Don't try to fix your bike on Monday morning before work. And don't leave things like swapping out brake pads until its too late and it's raining and you're questioning your ability to stop if you don't put in new ones. In short, it's sort of a frustrating to be held hostage because you've disabled your brakes and need to fix them prior to leaving. It's doubly frustrating when your have the dexterity of a drunken lobster, especially insofar as replacing the pads requires the slotting of a metal pin through a tiny hole. I managed to "fix" the brakes without cursing and without cutting myself (how this happens, I don't know, but I can't even do routine bike maintenance without bleeding) and the whole operation from start to finish only delayed my leaving by about 10 minutes. And it actually worked and I appreciated my newly refound ability to stop my bicycle in a reasonable distance. So, huzzah. I only swapped out the bad pads. I might need to do the front ones. Or I might need to sell this bike and get one with disc brakes. Or I might need to give up biking entirely and start riding a donkey to work. "Ass on an ass" would be what they would say. Also, I'd change the name of the blog to Life in the Ass Lane which might lead to its being found by some really disappointed perverts. But hits are hits and butt hits are hits too...
It rained, like I said. It was as bad out as it looked, no more and no less. I wore a jacket and this superbiker in front of me wore a see-through poncho (or maybe it was saran wrap) and he had his socks pulled up high over his lower calves. He yelled at a driver for cutting him off and blocking the bike lane and at the time I didn't think it was justified (the yelling), but I must be feeling less generous about it now because, like, screw you, buddy. Either pay bike taxes or get out of the lanes.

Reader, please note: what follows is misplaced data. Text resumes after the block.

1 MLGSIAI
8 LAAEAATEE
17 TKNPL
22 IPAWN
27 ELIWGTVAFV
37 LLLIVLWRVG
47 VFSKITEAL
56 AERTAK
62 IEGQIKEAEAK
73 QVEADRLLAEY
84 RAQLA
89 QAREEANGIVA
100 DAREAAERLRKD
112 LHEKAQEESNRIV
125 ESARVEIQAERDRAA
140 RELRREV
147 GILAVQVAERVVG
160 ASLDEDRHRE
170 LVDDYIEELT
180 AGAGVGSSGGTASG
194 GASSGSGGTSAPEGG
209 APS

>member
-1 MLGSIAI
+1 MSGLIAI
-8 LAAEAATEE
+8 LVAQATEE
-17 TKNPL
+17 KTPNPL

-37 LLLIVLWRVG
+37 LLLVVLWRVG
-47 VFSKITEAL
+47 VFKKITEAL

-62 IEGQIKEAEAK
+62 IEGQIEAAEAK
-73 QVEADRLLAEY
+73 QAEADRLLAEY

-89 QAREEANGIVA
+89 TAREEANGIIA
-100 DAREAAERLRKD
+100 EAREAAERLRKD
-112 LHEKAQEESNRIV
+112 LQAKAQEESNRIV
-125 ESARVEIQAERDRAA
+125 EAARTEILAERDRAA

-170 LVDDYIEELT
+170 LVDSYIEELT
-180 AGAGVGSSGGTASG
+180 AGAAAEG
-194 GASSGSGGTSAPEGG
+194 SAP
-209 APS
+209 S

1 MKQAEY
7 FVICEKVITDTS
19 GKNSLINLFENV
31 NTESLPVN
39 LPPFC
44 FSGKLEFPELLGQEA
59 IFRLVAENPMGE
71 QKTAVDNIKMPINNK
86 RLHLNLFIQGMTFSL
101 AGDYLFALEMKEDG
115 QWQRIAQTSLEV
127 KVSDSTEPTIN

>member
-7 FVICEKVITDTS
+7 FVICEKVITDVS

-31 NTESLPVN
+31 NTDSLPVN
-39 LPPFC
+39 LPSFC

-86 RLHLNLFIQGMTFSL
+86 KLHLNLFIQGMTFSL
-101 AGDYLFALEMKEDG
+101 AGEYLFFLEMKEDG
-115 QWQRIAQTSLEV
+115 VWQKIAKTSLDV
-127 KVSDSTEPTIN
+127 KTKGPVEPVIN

Thanks to Marc for sharing this. If you live in an urban area, don't do any of these things. Ever. There are simply too much other people around for you to engage in such self-centered nonsense. My suggestion is that if you want to work out on a bicycle, buy a 40 pound Dutch Bike For the Rest of Us, load it up with groceries, attach a kid trailer to it (kid optional. don't kidnap one if not readily available) and then bike it around town every day and up a bunch of hills when the situation calls for it. Just a suggestion. Bicycling Magazine is the anti-TFTS.
My desire not to shoal found me stopped behind a bicyclist who planned to turn and I just stood at waited 5 seconds after the light turned green. Duped.
Cops pulling over tour buses. Tour buses said "Haymarket." Anti-labor? Other cops playing bag pipes. It's National Police Week. And in case you didn't know, friend of the blog and soon-to-be karaoke partner of the blog, Kate, recently finish the Police Unity Tour. That's a really great accomplishment, so many, many props in her general direction!
My general direction took me up 11th and I did the thing where I squeezed between an idling bus and a parked car and I almost couldn't get through because there was barely enough room. Then I did that other thing where I observed all of the bicyclists heading in the other direction. More than I would've expected. Probably low for Bike to Work Week. Thanks to some over-strenuous gardening yesterday, I participated in bike to work weak.
Almost no one on the crosstown. One person on Mass. I rode behind her for a while and then I don't know where she went but she ended up at a bike racks next to me at work and said something about it being "fun" riding in the rain to which I responded that it "always is" making me sort of sound like an ass because it insinuates that I'm some dope who rides in the rain all the time, which while true, isn't something I'd really want to insinuate to a stranger.